Birmingham Council has slashed the number of placements it provides for social work students by more than half, Community Care has learned.
The number of student placements offered by the council’s children’s services has fallen from 139 in 2009-10 to 50 in 2010-11, according to figures obtained by a Freedom of Information request.
In adult services the number of placements has been cut from 69 to 39 in the same period. As a result, universities in the area are being forced to come up with “creative” solutions to the shortage of statutory practice learning opportunities, such as placing more students with the police.
“We used to have a practice learning team of about 14 people in children’s and adult services, but this was split into two teams in November 2009,” said Joyce Samuel, senior practitioner in the council’s learning and workforce development service.
Samuel now has sole responsibility for finding placements for students within Birmingham’s children’s services department.
“We just do not have the capacity any more,” she said.
Fifty-eight placements across adult and children’s services have been set aside for the University of Birmingham – down from 88 in 2009-10.
“We were disappointed there was a reduction,” said Gary Hickman, director of social work at the university, adding that the university had been “very creative in terms of partnerships with other placement providers”.
Students will be placed with organisations such as the police, the Children’s and Family Court Advisory Support Service (Cafcass) and charities, said Hickman.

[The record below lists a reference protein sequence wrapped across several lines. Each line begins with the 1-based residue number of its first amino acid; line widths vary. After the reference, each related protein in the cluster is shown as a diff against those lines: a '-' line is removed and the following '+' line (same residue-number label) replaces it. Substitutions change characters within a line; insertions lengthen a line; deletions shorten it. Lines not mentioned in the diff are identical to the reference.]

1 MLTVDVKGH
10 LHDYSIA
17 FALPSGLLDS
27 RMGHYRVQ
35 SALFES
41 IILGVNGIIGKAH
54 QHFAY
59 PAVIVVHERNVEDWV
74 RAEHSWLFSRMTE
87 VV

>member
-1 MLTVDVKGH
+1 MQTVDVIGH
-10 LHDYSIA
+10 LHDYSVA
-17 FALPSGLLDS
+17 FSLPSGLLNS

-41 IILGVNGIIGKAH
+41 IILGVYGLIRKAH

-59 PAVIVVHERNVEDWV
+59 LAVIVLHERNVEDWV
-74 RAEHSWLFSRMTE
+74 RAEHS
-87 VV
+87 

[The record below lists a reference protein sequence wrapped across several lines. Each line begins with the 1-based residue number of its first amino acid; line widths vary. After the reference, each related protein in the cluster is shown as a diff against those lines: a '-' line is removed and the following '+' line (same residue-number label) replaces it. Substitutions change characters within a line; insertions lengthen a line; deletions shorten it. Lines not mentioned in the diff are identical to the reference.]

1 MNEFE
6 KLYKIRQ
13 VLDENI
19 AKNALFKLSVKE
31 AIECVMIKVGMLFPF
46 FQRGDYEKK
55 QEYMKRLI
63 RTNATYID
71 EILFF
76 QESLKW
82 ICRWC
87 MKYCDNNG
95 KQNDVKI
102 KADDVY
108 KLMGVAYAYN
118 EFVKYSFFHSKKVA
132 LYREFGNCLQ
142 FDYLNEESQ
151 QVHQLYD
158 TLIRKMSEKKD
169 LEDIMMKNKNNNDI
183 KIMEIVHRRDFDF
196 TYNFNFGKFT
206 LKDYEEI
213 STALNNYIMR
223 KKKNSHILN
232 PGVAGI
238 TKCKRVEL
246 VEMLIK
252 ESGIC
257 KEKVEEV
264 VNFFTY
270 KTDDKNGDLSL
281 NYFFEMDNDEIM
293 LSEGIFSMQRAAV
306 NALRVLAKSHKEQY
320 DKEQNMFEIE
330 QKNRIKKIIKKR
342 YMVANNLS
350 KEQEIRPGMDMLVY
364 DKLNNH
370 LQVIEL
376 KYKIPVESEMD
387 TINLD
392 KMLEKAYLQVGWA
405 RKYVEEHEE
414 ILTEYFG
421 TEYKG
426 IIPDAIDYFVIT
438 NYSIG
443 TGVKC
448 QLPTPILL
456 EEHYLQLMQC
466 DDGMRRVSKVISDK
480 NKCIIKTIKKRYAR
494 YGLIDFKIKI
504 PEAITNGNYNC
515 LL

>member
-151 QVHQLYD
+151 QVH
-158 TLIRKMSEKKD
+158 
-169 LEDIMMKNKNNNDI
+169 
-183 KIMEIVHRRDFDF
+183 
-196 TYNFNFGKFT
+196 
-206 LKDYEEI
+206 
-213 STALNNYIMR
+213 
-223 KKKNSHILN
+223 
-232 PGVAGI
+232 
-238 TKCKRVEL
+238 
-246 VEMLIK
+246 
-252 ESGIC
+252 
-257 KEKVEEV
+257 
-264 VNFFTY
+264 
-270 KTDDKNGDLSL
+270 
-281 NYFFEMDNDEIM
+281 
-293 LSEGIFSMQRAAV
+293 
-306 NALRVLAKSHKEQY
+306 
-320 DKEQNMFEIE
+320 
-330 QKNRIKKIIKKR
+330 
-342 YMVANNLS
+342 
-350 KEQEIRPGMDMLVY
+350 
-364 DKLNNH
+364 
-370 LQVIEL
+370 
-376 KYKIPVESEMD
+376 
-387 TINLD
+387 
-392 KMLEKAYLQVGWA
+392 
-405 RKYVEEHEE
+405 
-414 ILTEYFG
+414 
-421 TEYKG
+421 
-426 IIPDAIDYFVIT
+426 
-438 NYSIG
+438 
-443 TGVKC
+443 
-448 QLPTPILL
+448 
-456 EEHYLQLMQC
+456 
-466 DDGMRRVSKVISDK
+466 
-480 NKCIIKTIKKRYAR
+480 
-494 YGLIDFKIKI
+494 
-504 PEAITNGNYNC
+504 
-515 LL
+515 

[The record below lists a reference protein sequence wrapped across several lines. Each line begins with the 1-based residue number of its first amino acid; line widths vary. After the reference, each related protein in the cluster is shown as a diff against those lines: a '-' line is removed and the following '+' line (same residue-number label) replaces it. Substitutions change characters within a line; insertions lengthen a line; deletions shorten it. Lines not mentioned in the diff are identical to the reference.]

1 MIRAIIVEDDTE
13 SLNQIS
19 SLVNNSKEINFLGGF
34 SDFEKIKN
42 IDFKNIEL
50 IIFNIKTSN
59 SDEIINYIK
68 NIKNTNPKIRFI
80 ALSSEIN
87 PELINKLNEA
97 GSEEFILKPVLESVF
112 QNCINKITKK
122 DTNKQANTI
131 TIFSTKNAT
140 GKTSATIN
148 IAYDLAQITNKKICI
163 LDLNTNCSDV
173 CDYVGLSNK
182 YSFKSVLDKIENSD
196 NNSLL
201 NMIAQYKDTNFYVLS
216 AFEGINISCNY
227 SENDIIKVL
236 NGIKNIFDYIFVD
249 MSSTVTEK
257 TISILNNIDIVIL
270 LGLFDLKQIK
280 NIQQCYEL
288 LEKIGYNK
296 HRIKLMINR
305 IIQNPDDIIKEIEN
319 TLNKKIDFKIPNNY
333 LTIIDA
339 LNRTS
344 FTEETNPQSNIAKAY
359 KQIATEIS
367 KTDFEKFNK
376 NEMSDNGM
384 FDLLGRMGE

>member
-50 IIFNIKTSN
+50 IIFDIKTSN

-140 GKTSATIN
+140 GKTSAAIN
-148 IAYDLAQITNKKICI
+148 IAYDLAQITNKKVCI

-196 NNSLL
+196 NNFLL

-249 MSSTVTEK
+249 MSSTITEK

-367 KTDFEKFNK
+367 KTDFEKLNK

“We have always tried to develop a diversity of placements so as not to be too dependent on one provider,” he added.
Birmingham Council was served with an improvement notice in February 2009 after Ofsted rated its children’s services department as inadequate.
Research published by Community Care last week showed that 16% of Birmingham’s 375 children’s social work posts are vacant. There are currently no vacancies in adult services.
“The demand for placements in this authority is huge, which is encouraging, but it has been difficult to meet this demand while we have an over-stretched workforce,” said a spokesperson for Birmingham Council’s children, young people and families directorate.
“We are working to reduce caseloads which should ease pressure on staff and increase our capacity to provide placements in the future.”
Another council spokesperson said the adults and communities directorate had been reducing the number of adult placements for the past few years.
“We have recently undergone a directorate restructure, which has had an impact on our ability to take placements,” she said.
“We are, however, working to strengthen relationships with key academic partners in the face of major changes to the social care landscape.
“We are reaching the initial stage of an agreement with the University of Birmingham that will see us work with the university across the whole range of care services and extend the university’s influence into delivery of those services.”
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